On Monday, Nov. 2 your DNS Birds Committee gave a Presentation to Delta’s Mayor and Council promoting our vision for a Delta Birds and Biodiversity Strategy.  I think it was well-received; check it out at: http://www.delta.ca/your-government/mayor-council/meetings-workshops/council-meetings-online.  Also on Tuesday evening, we had our popular Delta Nats monthly meeting and AGM, electing an almost-fantastic, new (actually old) Executive.  Your Club is in great shape and doing tonnes of super stuff, and having fun doing it.  Check out reports, photos and other neat stuff on our website!

As always, comments encouraged, and let me know if this seemingly-endless verbiage bores you and you want off my List.  Cheers: Tom

Tom Bearss, President, Delta Naturalists’ Society

P.S. The Twenty-seven were: Guru Anne M, webmaster Ken B & Anne A, photogs Terry C, Glen B, Jim K, sisters Pat & Maureen, Denise (aka Uma Thurman), and Roger (Two) K, Bird Box Ladner Jack, Lidia, Rob & Marylile, Nicki B, Mikie B, patient Kirsten W, and me are the 18 in the photo.  Other participants throughout the day included: shy but loquacious Mandy, time-challenged but awesome photogs Pascale & Alberto and Jonathan & Lorraine, our wayward Marian P, our linguistic Giant White Rock AL and his chauffeur Alice, and our own rabble-rouser healthy Tall Rick S.  That’s 27.  Later on Tuesday, Pascale & Alberto saw and photographed a Rough-legged Hawk and a Long-eared Owl on the Boundary Bay dike path near 72nd Street.

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Filed under *DNCB, Bald Eagle, Black Oystercatcher, Black Scoter, Black Turnstone, Bonaparte's Gull, Brandt's Cormorant, California Gull, Common Murre, Harlequin Duck, Heermann's Gull, Hooded Merganser, Lighthouse Marine Park, Lily Point Park, Lincoln’s Sparrow, Long-eared Owl, Long-tailed Duck, Marbled Murrelet, Pelagic Cormorant, Pigeon Guillemot, Point Roberts, Red-breasted Merganser, Red-necked Grebe, Red-tailed Hawk, Rough-legged Hawk, Ruddy Turnstone, Snow Bunting, Steller Sea Lion, Western Meadowlark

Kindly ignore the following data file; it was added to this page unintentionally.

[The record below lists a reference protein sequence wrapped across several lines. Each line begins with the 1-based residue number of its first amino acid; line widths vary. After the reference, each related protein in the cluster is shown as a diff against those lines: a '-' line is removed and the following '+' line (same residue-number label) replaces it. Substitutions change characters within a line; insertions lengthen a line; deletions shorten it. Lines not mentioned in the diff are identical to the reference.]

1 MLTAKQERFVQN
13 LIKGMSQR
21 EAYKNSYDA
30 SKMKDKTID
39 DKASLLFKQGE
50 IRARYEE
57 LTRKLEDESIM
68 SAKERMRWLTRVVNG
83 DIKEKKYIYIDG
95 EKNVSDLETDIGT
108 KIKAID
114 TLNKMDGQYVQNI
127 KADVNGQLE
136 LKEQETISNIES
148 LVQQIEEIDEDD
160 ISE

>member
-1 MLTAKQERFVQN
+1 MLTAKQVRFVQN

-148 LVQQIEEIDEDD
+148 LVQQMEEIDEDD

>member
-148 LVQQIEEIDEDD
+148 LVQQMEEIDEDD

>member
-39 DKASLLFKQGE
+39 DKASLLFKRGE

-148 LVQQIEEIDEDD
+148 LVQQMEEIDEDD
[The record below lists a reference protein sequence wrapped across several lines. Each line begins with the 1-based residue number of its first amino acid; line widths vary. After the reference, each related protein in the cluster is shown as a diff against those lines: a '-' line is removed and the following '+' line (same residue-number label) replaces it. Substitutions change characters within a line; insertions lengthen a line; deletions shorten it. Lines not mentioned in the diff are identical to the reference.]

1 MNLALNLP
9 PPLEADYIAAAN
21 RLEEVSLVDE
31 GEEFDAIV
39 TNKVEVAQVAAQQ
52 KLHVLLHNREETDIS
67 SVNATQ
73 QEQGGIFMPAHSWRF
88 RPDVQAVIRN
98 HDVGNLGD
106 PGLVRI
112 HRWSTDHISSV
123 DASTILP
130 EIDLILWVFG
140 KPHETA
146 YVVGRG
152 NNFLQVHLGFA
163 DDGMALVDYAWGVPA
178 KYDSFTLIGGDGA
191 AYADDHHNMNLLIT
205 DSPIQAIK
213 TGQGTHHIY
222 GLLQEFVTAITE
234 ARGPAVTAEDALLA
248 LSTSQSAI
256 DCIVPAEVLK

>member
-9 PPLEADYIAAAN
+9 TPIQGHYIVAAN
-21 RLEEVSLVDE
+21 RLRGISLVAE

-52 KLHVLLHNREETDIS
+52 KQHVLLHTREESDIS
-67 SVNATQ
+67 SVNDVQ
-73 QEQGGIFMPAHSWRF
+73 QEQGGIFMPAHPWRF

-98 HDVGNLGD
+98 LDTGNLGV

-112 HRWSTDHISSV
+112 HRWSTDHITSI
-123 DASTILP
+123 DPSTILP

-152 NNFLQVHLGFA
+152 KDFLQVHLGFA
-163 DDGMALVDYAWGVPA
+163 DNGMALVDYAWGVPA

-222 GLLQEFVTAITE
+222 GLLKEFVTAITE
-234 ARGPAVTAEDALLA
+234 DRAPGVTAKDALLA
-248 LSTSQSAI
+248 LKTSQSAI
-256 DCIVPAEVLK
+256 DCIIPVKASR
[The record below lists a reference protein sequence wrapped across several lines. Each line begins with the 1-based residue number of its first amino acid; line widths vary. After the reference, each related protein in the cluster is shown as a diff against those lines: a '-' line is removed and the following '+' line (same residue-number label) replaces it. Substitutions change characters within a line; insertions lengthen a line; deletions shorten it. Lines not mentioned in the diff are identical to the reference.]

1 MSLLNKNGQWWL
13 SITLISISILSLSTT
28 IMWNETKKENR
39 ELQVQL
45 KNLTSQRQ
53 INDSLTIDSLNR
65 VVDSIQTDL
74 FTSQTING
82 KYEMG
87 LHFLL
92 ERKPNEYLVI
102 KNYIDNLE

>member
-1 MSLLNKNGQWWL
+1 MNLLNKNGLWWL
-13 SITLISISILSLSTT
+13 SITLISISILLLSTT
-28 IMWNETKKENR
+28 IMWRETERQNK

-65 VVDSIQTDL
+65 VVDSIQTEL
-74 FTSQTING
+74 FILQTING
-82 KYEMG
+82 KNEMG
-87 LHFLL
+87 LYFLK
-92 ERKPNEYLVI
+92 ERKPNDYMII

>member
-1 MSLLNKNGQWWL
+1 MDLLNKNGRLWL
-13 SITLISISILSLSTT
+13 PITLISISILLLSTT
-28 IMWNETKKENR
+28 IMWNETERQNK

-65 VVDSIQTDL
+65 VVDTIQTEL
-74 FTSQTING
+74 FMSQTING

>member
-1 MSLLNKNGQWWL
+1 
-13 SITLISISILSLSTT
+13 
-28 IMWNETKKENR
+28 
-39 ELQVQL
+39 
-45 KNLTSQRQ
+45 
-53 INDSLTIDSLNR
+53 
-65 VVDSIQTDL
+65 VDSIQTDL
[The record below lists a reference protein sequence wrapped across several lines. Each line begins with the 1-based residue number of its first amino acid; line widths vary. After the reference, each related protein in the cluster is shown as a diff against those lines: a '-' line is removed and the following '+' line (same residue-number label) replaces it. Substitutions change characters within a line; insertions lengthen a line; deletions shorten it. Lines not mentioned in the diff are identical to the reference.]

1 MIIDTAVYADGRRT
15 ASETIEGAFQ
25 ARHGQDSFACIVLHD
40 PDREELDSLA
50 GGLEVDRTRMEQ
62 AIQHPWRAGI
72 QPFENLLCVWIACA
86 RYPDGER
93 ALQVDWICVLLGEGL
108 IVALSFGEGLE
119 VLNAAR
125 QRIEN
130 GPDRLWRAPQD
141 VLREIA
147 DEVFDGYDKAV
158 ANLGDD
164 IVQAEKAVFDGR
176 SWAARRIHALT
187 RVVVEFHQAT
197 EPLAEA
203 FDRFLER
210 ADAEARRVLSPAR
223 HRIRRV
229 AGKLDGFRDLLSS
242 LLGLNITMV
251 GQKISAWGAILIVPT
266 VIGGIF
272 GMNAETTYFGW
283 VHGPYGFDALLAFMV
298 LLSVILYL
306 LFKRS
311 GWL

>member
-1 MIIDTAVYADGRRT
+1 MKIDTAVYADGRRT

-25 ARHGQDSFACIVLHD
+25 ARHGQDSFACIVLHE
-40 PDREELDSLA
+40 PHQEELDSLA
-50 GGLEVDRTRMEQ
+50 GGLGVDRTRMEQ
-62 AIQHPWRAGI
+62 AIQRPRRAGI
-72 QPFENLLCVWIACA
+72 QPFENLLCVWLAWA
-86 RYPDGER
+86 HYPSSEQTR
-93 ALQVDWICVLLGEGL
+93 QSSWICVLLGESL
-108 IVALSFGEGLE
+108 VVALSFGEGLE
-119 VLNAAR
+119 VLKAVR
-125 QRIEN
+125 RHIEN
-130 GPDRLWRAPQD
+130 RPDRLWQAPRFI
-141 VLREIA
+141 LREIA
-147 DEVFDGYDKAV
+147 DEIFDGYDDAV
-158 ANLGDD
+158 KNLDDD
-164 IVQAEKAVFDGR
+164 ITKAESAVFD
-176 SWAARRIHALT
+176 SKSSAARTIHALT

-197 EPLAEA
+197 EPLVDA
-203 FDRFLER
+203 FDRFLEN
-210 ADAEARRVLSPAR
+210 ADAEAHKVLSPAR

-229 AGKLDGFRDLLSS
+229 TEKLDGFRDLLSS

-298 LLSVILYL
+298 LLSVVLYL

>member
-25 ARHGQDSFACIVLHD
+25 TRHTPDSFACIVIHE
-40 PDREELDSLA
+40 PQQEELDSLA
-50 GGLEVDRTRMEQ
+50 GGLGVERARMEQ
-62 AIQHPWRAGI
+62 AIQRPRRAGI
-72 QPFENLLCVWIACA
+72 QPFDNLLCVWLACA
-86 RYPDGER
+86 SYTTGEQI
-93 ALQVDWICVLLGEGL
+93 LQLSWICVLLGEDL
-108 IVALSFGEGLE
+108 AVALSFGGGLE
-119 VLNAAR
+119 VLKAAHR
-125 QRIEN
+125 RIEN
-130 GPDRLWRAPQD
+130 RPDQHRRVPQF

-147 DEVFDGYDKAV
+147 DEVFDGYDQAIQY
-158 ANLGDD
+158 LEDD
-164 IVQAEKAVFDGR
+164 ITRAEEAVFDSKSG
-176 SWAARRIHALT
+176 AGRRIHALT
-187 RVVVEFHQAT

DNCB Outing No. 2015-43 to Campbell Valley Regional Park


DNCB at Campbell Valley Regional Park • Wim & Mandy hiding • latecomers Pascale & Alberto not in photoclick on photo to see large version

Photos by Ken (KB), Pascale & Alberto (P&A), Jim (JK), Liz (LS), Pat (PS) and Maureen (MS)
– more at the DNCB Picasa site

At about 8:00 on a sunny, albeit initially cool Tuesday morning, twenty one enthusiastic nature nuts assembled in the parking lot off 16th Avenue.  The group photo taken at the kiosk depicts the likenesses of Marylile, sisters Pat and Maureen, Denise – who joined the troupe last week and was named Uma Thurman by Tom – Gerhard, Jim, Bob, Liz, Anne, Laurie, WR Alice and Al, Wim (completely hidden by Rob), Donna, Mike, newbie Vanessa from Metro Van Parks, Tom, Gareth and picture taker Ken.  Totally out of the picture is Mandy, the second newcomer.  Also missing are late arrivals Pascale and Alberto who caught up to us in the deep woods and brought the total to twenty three trippers for the day.

Before marching the troop of birding junkies off into the autumnal forest, I could not resist enlightening or, some likely thought, burdening them once again with tidbits of information about the location.  Campbell Valley Park covers an area of 1370 acres and is a third larger than Stanley Park at 1000.  It is a varied mixture of forests, meadows and wetlands, and it has 29km of trails, including an equestrian trail of 11km; for comparison, Stanley Park’s Seawall is about 9km in length.  The area was farmed from the late 1880s to 1973 when much of it was acquired by Metro Vancouver to create the park.  The diverse landscapes have resulted in a bird checklist, compiled by the Langley Naturalists, of an impressive 174 species.

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After the customary hellos and idle chitchat, we headed toward the Vine Maple Trail, a narrow winding pathway which lives up to its descriptive name.  It became quickly obvious that the forest had also suffered damage during the wind storm of August 29; a number of deciduous trees had fallen across the path, as witnessed by Anne A. in a photo taken by Ken.

Another picture shows that saw left behind by a logger aeons ago and now embedded in the double trunk of an Oregon Maple.  Only a few birds such as Pacific and Bewick’s Wrens, Pileated and Downie Woodpeckers and the two types of Chickadees were audible, but not sighted clearly, in this section of the park.  What was seen, however, were many varieties of mushrooms which no one volunteered to test for edibility.

After about an hour on the narrow trail, we connected with the Little River Loop.  Near and on the Listening Bridge, we finally got to observe and take snapshots of a few species including Steller’s Jays, Towhees and the common Sparrows and Chickadees.